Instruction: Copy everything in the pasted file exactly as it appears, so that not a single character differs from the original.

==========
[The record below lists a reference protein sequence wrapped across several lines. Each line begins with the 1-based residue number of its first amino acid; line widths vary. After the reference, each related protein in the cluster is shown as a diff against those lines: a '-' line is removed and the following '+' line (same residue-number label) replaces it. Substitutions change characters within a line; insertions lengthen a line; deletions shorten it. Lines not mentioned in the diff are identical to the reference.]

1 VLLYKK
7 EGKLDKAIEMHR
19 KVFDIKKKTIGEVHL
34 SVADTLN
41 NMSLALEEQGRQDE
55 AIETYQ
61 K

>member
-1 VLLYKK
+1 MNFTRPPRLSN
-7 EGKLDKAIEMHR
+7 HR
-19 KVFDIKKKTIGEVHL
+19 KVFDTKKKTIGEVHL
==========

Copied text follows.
[The record below lists a reference protein sequence wrapped across several lines. Each line begins with the 1-based residue number of its first amino acid; line widths vary. After the reference, each related protein in the cluster is shown as a diff against those lines: a '-' line is removed and the following '+' line (same residue-number label) replaces it. Substitutions change characters within a line; insertions lengthen a line; deletions shorten it. Lines not mentioned in the diff are identical to the reference.]

1 VLLYKK
7 EGKLDKAIEMHR
19 KVFDIKKKTIGEVHL
34 SVADTLN
41 NMSLALEEQGRQDE
55 AIETYQ
61 K

>member
-1 VLLYKK
+1 MNFTRPPRLSN
-7 EGKLDKAIEMHR
+7 HR
-19 KVFDIKKKTIGEVHL
+19 KVFDTKKKTIGEVHL